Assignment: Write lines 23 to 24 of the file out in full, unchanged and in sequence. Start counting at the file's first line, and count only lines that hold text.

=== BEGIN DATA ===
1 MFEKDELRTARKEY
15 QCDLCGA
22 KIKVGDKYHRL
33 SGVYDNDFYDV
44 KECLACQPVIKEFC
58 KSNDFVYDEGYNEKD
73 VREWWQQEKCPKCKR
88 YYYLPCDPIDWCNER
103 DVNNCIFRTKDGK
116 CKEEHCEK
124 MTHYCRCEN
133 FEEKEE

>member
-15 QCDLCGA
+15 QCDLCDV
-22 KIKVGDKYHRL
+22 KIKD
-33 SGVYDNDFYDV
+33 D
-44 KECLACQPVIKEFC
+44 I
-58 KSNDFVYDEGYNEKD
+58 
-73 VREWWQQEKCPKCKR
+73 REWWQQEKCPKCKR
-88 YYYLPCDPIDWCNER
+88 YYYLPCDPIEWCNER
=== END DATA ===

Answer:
+58 
-73 VREWWQQEKCPKCKR